joem posted 11-16-2001 10:12 AM ET (US)     Profile for joem  Send Email to joem     
I have cut the old repair out now do I cut the old foam out use the west marine product spray in foam and glass over with many layers.

joe

Bigshot posted 11-16-2001 11:28 AM ET (US)     Profile for Bigshot  Send Email to Bigshot     
can you do the glass repair and leave a small hole to spray the foam in? If so I think it will bond better, then you just glass the hole. My last post was garbled.
stinkyB posted 11-16-2001 02:41 PM ET (US)     Profile for stinkyB  Send Email to stinkyB     
I had some under the softspots in my boat. I dug it out, let it dry, then filled with a mixture of chopped cloth & resin. Solid as a rock now.
Taylor posted 11-16-2001 07:38 PM ET (US)     Profile for Taylor  Send Email to Taylor     
Bigshot, is Great Stuff really compatible with Whaler's? Is this the same product that they have down at the local lumber year in the red can?
myotherboatisawhaler posted 11-17-2001 02:07 PM ET (US)     Profile for myotherboatisawhaler  Send Email to myotherboatisawhaler     
if great stuff is a closed cell foam, which i think it is, it should be fine. caution should be used when using any liquid expanding foam not to over fill. expanded foam generates considerable pressure and over filling a void could lead to fiberglass failures from the pressure at areas where the glass is thinish.
joem posted 11-16-2001 10:09 AM ET (US)     Profile for joem  Send Email to joem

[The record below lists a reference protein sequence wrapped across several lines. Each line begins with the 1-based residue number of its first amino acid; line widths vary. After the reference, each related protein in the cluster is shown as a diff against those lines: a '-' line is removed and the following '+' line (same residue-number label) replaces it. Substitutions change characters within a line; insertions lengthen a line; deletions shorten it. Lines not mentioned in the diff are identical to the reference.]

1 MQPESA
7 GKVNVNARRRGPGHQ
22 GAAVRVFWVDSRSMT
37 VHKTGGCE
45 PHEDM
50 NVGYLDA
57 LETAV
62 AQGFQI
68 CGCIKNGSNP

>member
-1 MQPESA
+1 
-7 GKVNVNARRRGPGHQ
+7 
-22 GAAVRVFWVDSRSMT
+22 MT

I have taken out the fiberglass about 1.5 feet the original shotty repair, do I dril under to allow the foam to dry up and do I cut the foam out use west marine product spray in foam and then glass over the spot with many layers.

joem

joem posted 11-17-2001 04:27 PM ET (US)     Profile for joem  Send Email to joem     
I have a 1 1/2 foot open hole so I can repair it any way I need to. Today I drilled a hole in the bottom and cut away a lot of the black wet foam it appeared to be in a puddle of water I put cans under the hole to see how much drains out. I am going to let it dry for the entire time it takes to regel-coat the inside and to paint the bottom of the boat.I will do the repair in about 2 months

joem

joem posted 11-18-2001 10:20 AM ET (US)     Profile for joem  Send Email to joem     
could someone e-mail me a picture of the the drain hole and transom area so when I restore I have something to go by my boat doesn't look anything of what it should

joem

boatsaver posted 11-18-2001 04:29 PM ET (US)     Profile for boatsaver  Send Email to boatsaver     
I think you need to pop rivet or screw thin plywood or other material to the fiberglass on the inside of and across the cutaway then fiberglass over it. Foam after it sets with vent holes to prevent bulges. Boatsaver
jimh posted 11-19-2001 08:38 AM ET (US)     Profile for jimh  Send Email to jimh     
With this "unified" thread I think you will be able to get more help with your project.